On June 16, 1863, William is issued a “Receipt for Articles Purchased of Major W. H. Haynes, A. Q. M., C. S. Army, and Chief Clothing Bureau, at Little Rock, Arkansas” for 4 yards grey cloth at $6 per yard for a total price of $24.  The receipt further provides, “I Certify, on honor, that I have this day PURCHASED of Major W.H. Haynes, A.Q.M., C.S. Army, the articles above specified, that I have paid him therefore the amount stated, and that they are for my own personal use as an officer.”  This document was signed in duplicate by “W.G. James, Jr. 2nd Lt. Co. “I” Col. Alexander’s Regiment.”

From June 20 to 21, 1863 the 34th participated in the action at La Fourche Crossing, Louisiana.  Major General Richard Taylor sent an expedition under Colonel James P. Major to break Union supply lines, disrupt Union activities and force an enemy withdrawal from Brashear (Morgan) City and Port Hudson.  Major set out from Washington, Louisiana, on Bayou Teche, heading south and east.  While marching, his men conducted raids on Union forces, boats, and plantations and in the process captured animals and supplies and liberated slaves.  Brigadier General William H. Emory, commanding the defenses of New Orleans, assigned Lieutenant Colonel Albert Stickney to command in Brashear City and to stem the Rebel raid if possible. Emory informed Stickney of Major's descent on La Fourche Crossing and ordered him to send troops.  Feeling that no threat to Brashear City existed, Stickney, himself, led troops off to La   Fourche Crossing, arriving on the morning of the 20th.

That afternoon, Stickney's scouts reported that the enemy was advancing rapidly.  The Rebel forces began driving in Stickney's pickets around 5:00 p.m.  Confederate cavalry then advanced but was driven back.  After the Union troops fired a few rounds, the Confederates withdrew in the direction of Thibodeaux.  In the late afternoon of the 21st, Confederate soldiers engaged the Union pickets, and fighting continued for more than an hour before the Rebels retired.  About 6:30 p.m., the Confederates reappeared in force, started an artillery duel, and charged the Union lines at 7:00 p.m.  An hour later, the Confederates disengaged and retired toward Thibodeaux.  The Union held the field. Despite the defeat, Major's raiders continued on to Brashear City.  Result(s): Union victory.  Location: La Fourche Parish.  Campaign: Taylor's Operations in West Louisiana (1863).  Principal Commanders: Lieutenant Colonel Albert Stickney [US]; Colonel James P. Major [CS].  Forces Engaged: 838 men from eight regiments [US]; 2nd Cavalry Brigade [CS].  Estimated Casualties: 267 total (US 48; CS 219).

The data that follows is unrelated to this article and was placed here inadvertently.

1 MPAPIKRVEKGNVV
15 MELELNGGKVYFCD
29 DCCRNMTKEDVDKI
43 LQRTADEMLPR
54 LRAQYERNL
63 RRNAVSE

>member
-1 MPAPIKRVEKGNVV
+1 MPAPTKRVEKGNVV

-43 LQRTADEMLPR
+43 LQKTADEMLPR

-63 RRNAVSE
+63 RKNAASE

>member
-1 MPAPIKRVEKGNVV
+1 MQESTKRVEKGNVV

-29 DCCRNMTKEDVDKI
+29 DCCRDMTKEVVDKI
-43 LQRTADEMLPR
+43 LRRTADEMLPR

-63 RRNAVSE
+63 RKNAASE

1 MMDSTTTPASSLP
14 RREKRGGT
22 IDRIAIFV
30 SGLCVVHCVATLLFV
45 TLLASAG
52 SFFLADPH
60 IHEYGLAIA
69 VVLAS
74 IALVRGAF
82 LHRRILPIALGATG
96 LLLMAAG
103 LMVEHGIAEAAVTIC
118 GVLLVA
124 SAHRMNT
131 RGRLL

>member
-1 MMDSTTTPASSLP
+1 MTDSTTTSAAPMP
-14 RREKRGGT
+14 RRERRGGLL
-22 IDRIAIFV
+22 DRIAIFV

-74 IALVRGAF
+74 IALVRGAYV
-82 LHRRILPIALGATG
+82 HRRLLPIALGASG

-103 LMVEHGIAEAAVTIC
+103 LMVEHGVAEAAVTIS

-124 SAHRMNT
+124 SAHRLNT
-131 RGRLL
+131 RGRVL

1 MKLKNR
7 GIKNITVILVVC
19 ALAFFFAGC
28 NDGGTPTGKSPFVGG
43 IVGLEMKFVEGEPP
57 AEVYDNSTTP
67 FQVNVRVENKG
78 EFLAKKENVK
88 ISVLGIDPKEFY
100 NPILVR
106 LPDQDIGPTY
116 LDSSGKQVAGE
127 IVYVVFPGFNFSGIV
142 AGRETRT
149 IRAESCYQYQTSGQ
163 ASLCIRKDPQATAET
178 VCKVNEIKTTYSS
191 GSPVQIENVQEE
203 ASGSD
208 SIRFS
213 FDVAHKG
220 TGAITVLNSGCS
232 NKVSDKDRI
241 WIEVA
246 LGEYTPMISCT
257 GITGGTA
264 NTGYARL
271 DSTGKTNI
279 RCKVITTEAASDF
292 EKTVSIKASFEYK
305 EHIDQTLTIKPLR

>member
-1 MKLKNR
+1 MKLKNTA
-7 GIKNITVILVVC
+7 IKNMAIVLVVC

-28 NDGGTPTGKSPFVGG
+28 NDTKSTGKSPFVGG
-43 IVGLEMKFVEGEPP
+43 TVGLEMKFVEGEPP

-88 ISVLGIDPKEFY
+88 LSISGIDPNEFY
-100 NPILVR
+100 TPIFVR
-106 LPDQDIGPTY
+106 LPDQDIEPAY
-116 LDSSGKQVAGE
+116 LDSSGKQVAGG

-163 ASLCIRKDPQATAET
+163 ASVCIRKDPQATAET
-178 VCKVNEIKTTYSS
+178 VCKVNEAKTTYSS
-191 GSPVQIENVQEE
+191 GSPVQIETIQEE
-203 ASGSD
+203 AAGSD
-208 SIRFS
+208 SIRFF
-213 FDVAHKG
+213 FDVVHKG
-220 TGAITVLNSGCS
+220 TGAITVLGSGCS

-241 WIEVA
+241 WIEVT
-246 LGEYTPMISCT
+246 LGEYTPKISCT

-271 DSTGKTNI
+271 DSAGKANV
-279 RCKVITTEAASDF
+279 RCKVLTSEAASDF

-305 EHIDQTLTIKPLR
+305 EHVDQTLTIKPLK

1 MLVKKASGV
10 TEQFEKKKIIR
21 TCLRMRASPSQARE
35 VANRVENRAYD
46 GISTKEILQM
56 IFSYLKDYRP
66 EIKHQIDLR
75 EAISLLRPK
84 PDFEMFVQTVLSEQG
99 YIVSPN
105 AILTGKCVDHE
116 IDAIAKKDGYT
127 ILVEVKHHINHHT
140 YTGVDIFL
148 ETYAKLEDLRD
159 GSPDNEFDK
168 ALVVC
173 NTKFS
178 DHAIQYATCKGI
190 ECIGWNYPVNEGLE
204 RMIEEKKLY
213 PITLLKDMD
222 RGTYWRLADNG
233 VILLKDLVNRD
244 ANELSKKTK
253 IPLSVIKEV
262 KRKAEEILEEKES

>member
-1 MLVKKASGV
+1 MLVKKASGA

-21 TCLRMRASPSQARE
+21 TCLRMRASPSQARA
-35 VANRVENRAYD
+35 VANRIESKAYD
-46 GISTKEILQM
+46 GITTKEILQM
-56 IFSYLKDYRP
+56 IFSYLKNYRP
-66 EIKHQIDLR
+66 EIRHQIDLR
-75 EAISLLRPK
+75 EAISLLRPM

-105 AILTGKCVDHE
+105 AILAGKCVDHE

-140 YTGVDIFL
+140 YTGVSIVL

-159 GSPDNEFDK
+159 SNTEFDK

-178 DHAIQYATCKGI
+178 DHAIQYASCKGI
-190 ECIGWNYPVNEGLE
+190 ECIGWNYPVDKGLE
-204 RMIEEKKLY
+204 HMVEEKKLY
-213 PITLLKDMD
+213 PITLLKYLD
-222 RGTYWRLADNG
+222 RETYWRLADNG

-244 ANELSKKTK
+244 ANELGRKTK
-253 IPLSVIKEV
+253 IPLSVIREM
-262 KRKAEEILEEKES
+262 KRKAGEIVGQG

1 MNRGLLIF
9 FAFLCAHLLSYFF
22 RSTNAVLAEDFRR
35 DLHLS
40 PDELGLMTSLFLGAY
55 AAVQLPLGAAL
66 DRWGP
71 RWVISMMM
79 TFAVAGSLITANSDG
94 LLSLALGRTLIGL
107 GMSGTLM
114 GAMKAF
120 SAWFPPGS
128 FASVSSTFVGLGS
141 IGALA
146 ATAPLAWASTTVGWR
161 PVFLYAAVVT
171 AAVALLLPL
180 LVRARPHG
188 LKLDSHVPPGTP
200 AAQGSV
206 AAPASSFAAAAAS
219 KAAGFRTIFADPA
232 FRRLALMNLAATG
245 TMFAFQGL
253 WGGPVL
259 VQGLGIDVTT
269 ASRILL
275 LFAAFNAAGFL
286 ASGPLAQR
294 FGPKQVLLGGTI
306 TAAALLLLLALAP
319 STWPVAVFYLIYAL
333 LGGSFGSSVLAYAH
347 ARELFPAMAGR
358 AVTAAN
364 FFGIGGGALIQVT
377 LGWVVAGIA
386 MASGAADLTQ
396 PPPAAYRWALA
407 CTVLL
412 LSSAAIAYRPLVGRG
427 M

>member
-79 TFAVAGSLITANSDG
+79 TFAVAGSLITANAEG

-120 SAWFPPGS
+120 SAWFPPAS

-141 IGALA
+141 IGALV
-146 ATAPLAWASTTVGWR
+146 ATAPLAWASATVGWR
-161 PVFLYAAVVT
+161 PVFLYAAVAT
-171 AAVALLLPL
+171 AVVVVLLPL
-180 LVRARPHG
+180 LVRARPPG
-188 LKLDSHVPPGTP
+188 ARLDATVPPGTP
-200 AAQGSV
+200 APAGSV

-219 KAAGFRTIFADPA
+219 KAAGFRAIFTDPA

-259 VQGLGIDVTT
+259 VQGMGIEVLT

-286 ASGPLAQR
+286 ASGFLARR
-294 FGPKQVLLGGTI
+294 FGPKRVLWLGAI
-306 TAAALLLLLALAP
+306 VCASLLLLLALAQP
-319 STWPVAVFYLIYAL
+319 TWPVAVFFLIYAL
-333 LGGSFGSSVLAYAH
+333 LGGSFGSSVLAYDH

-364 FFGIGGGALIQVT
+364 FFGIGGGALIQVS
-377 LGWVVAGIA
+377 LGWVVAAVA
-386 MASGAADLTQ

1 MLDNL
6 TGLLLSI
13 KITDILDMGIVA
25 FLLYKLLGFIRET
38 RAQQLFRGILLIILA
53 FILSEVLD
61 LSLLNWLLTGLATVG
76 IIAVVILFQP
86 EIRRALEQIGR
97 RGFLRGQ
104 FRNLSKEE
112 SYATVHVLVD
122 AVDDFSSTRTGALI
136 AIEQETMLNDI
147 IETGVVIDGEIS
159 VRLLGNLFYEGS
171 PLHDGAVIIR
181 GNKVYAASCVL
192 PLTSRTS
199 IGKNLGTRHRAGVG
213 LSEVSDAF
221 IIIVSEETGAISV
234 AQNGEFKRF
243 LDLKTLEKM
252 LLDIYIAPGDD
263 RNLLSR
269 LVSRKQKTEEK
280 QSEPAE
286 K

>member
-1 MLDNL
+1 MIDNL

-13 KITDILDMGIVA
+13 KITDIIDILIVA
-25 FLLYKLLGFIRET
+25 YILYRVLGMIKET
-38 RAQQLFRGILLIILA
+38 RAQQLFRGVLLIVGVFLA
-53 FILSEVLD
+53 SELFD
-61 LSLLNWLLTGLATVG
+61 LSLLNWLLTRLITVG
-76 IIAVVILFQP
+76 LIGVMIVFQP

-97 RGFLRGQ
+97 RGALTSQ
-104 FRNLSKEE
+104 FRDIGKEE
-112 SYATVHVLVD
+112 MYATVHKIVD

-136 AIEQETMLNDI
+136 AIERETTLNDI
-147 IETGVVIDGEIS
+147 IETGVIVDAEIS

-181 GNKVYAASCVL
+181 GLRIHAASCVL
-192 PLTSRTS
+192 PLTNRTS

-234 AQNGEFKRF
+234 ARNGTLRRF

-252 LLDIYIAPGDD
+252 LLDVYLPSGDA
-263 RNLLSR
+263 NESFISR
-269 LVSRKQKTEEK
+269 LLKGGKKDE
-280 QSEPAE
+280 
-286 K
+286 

On June 28, 1863, the 34th participated in the skirmish at Lake Providence, Louisiana.  On the Company Muster Role for June 30th, 1863, W.G. James is reported to be a 3rd Lieutenant and has been present from February 28, 1863 to June 30th.  At this time, W.G. James is also reported to have last been paid on February 28, 1863 by W.P. Baughn and was still “due $6.00 for mileage and $4.00 for use of arms while a private.”

On July 8, 1863, W.G. James executes Voucher No. 60, issued by the Confederate States of America on account of “Pay to myself as Jr. 2nd Lieutenant...” from February 28, 1863 to April 30, 1863, a term of 2 months, at a rate of $90 per month for a total amount of $180.00.  This voucher further provides that, “I Hereby Certify, That the foregoing account is accurate and just; that I have not been absent without leave during any part of the time charged for; that I have not received pay, forage, or received money in lieu of any part thereof, for any part of the time therein charged; that I am not in arrears with the Confederate States, on any account whatever; and that the last payment I received was from Captain W. P. Baughn A.Q.M. CSA and to the 28th day of February 1863.  I at the same time acknowledge that I have received of Captain Quyin Fara [Aran?] Quartermaster C.S. Army, this 8th day of July 1863, the sum of one hundred & eighty 00/100 Dollars, being the amount in full of said account,” and signed, “W.G. James Jr. 2Lt. Company I. Alexander’s Regiment, Texas Dismounted Calvary.”